- I set my intention very early on to go to work everyday and try my hardest to help her sell her inventory so she could move onto the next phase of her life freely. I also tried my hardest to make her laugh and enjoy the process of retiring as much as she would allow herself. Over the course of a few months, the entire staff came together, worked hard and had the most phenomenal retirement sale I think she could have hoped for. After she had closed her doors, she invited me to come down to the store so she could speak with me. She began to cry and thanked me for coming into her life and that she could never have done it without me. She then went on to tell me that for Christmas she wanted to gift me her jewelry making studio. I am not sure if you are familiar with what jewelry equipment costs, but to say it is a generous gift is an understatement. The gift was so generous in fact, that I struggled with accepting such a large gift from her. That evening, I spoke about how I was struggling with accepting her gift with a friend of mine. He reminded me that she had worked her entire life to earn what she had and I had no right to tell her how to spend it, or in this way gift it. If it makes her feel good to give it to you, who are you to deny her of feeling good. Second lesson learned, focus on giving value whenever possible and when someone tries to repay the favour be gracious and say thank you.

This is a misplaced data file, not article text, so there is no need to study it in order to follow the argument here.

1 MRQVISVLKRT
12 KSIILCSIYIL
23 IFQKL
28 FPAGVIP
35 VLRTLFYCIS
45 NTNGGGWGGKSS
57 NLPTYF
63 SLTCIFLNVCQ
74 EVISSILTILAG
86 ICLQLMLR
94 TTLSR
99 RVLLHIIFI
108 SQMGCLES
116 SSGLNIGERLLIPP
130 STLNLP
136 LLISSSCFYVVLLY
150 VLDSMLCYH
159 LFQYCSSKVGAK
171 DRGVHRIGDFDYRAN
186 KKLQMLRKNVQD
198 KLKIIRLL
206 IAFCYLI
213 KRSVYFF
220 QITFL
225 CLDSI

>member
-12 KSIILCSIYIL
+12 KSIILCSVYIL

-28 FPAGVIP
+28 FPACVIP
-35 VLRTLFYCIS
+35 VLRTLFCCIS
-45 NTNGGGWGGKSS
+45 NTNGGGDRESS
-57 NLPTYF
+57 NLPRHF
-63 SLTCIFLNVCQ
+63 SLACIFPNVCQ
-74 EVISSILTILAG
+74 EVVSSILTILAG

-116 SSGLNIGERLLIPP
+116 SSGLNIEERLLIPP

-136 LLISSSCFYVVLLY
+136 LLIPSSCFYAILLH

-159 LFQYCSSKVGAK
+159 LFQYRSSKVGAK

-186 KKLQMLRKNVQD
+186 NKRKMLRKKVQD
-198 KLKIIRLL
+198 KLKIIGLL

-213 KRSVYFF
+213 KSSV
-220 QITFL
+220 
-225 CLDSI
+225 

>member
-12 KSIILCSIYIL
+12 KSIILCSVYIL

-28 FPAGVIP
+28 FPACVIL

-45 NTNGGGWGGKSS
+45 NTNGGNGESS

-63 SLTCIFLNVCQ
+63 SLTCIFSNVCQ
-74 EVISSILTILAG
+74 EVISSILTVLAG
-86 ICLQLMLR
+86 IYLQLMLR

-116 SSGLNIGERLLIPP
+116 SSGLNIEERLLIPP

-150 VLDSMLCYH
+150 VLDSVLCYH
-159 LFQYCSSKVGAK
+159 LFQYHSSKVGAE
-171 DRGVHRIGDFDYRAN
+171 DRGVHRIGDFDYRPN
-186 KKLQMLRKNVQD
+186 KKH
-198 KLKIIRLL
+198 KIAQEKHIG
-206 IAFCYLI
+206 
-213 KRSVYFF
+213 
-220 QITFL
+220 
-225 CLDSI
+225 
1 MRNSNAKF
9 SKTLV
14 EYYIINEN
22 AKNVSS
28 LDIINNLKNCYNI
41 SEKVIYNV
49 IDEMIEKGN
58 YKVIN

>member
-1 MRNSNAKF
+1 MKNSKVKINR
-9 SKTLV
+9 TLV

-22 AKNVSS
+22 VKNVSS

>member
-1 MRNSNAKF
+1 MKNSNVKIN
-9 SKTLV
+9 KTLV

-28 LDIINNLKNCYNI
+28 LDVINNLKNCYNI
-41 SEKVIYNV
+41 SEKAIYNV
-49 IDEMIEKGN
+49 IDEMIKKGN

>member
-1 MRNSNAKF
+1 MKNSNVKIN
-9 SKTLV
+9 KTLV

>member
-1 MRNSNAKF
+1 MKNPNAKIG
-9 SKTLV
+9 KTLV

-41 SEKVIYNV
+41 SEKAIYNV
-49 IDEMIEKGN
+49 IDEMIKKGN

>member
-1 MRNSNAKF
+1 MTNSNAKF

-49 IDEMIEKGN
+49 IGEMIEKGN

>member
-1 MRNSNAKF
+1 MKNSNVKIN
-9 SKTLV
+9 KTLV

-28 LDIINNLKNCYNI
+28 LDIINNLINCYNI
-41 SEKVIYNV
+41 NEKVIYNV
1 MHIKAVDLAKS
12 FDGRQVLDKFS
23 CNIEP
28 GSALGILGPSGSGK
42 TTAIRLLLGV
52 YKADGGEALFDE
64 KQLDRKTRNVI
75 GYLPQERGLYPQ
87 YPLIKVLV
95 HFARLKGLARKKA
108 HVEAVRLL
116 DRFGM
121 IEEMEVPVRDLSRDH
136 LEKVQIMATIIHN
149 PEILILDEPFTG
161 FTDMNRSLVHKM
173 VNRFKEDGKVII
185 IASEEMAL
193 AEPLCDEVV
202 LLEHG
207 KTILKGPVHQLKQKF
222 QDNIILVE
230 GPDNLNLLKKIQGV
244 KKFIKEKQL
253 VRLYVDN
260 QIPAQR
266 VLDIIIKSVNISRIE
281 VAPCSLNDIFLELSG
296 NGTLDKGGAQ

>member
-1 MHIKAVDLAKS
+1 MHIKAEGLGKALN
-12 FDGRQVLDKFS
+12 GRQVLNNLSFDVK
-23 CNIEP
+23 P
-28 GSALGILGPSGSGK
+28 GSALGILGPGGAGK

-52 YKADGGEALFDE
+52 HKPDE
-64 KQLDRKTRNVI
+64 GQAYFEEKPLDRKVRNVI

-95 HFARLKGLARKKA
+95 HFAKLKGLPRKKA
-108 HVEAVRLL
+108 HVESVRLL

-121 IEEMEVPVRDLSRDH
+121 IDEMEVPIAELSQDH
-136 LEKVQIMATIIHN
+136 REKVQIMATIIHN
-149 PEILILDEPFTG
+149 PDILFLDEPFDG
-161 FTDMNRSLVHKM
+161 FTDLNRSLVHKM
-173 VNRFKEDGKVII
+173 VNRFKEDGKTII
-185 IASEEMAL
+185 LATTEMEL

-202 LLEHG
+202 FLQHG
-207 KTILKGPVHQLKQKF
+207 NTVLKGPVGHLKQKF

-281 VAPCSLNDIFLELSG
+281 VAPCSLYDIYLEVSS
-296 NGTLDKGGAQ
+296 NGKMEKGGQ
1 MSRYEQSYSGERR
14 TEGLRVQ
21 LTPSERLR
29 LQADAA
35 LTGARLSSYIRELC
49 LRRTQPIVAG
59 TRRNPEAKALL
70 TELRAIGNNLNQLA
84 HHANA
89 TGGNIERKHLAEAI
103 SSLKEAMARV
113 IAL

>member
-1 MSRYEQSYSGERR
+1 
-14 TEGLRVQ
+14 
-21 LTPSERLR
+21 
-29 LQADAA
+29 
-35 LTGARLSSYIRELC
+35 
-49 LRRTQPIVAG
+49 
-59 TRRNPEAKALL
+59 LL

- Collaboration and networking are huge for me. My business would not be where it is today without the network of others. My entire custom business has been created on word of mouth. What I really find interesting is what you can learn from just networking with other businesses as well. Everyone has something they can teach you. If you focus on fostering relationships with others it will come back to you ten fold. Sometimes it is years later and sometimes its instant, but chatting with people, asking them what you can do to help them is the best way to ensure success. I met my photographer this way. I reached out on social media and introduced myself and said this is what I do, it compliments what you do, is there a way we could work together that would help you? Fast forward a few years and we are both very involved in each others businesses. I wouldn’t be nearly as successful as I am if I didn’t have her help and support. This crucial business relationship that also turned into a great friendship started with a DM on social media asking if there was a way we could work together. Imagine the possibilities if you committed to reaching out to just three people a week.